Series: Becoming Jinn #1
Published by Feiwel & Friends on April 21, 2015
Genres: Young Adult
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*This book was provided by the Publisher for review. No compensation was provided and all opinions are strictly my own.
Forget everything you thought you knew about genies!
Azra has just turned sixteen, and overnight her body lengthens, her olive skin deepens, and her eyes glisten gold thanks to the brand-new silver bangle that locks around her wrist. As she always knew it would, her Jinn ancestry brings not just magical powers but the reality of a life of servitude, as her wish granting is controlled by a remote ruling class of Jinn known as the Afrit.
To the humans she lives among, she’s just the girl working at the snack bar at the beach, navigating the fryer and her first crush. But behind closed doors, she’s learning how to harness her powers and fulfill the obligations of her destiny.
Mentored by her mother and her Zar “sisters”, Azra discovers she may not be quite like the rest of her circle of female Jinn . . . and that her powers could endanger them all. As Azra uncovers the darker world of becoming Jinn, she realizes when genies and wishes are involved, there’s always a trick.
Becoming Jinn is Azra’s coming of Jinni age story. It has a contemporary summer setting where Azra has just had her 16th birthday and receives her silver bangle that binds her to service as a jinni. She must grant one wish to each human she is assigned by the Afrit. She doesn’t want to be a jinni and has been rebelling against everything this life will force upon her for almost as long as she can remember.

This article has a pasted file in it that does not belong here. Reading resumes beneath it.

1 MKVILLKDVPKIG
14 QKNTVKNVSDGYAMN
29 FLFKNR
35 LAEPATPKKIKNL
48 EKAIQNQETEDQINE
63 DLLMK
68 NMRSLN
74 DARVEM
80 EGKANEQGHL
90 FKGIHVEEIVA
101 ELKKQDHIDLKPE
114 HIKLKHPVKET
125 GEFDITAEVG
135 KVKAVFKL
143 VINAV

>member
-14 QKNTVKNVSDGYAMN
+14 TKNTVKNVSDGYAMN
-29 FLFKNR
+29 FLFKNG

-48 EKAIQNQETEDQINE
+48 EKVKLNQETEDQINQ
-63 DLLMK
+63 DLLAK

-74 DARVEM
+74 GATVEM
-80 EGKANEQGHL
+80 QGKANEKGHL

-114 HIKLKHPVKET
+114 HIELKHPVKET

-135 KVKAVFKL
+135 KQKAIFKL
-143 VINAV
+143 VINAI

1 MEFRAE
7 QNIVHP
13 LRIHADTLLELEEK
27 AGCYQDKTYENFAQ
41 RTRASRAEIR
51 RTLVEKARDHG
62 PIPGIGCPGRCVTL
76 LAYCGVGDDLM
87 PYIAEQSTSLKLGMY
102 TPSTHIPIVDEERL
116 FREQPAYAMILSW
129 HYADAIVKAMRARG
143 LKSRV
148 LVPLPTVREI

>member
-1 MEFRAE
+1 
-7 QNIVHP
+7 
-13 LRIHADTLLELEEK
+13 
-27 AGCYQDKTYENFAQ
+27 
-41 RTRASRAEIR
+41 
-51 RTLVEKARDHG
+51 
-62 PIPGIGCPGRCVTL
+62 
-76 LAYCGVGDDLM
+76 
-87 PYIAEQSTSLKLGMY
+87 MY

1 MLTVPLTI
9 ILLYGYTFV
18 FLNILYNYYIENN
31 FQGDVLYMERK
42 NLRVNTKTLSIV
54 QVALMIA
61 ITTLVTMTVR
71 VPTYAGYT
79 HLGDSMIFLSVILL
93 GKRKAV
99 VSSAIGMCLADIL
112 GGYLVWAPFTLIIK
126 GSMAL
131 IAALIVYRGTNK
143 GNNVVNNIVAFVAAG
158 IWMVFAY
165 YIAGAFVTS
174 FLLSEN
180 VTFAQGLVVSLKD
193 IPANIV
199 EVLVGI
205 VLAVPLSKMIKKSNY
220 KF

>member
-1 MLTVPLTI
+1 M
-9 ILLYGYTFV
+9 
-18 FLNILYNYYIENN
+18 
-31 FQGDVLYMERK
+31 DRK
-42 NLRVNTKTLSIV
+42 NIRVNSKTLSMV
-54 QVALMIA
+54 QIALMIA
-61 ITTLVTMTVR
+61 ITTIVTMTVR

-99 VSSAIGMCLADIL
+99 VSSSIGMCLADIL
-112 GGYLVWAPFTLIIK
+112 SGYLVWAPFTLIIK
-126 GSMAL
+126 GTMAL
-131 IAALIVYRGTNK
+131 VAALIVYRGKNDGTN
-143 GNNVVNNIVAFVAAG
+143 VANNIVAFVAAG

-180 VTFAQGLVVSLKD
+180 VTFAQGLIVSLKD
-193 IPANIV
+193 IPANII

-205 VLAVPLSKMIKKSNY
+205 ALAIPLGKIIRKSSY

Drama, drama, drama
Take away the magic and Becoming Jinn could have been any young adult slice of life contemporary romance with oodles of family and friends drama. So if you’re a YA reader that normally enjoys contemporary teen dramas this might be right up your alley. Unfortunately I am not so I found myself agitated for most of the book.
You’re agitating me
– This book is about Azra coming to terms with what and who she is and also trying to resolve her emotional turmoil over that while attempting to patch some fences with her “family.” That lends itself to my reasoning that this is more like a contemporary novel rather then a fantasy. There was no other “bigger” plot. But there was a bunch of setup for future books, so looking at it like that this is the setup book. I would have preferred a little something more from the Afrit vs Jinn plot line to offset all the Identity crisis, teen and family drama.
– A zar or circle of five teenage girls (and a matching one made up of their mothers). What happens when you have that many characters? Most of them end up being stereotyped and none really got the character development they needed to make them real people to me.
– Another love terrible err triangle. At this point I’m beginning to think that there isn’t a YA book out there that doesn’t employ the one girl two boys thread. Oh elusive book without the triangle where are you!? – ok I’m being extreme, the YA without the triangle exists, it’s just as rare as unicorn blood. [Spoiler]At least here Azra doesn’t realize she’s interested in one of the boys, Henry, in that way because he’s her best friend. As for the other boy Nate, the romance was so very weak and how it ends up is much too rushed especially given the circumstances of their relationship (having barely passed a few texts back and forth and not even had three dates).[/spoiler] I found things between them to be shallow.
– The anti-climax of endings. After reading almost 400 pages I felt like I was really let down by the lack of progress in the “bigger picture.” Instead this is all very focused on Azra and her drama. And I tell you she is a self centered brat who doesn’t realize she is a brat.
– I wanted / needed more magic! Yes magic is used casually all throughout the book, and yes a few wishes are granted – but I only felt like magic was used meaningfully in two instances. There was even a family grimoire aka “cantamen” that sounded so fascinating and yet only gets screen time once!
I would recommend this to contemporary YA readers who want a dash of magic in their reading.
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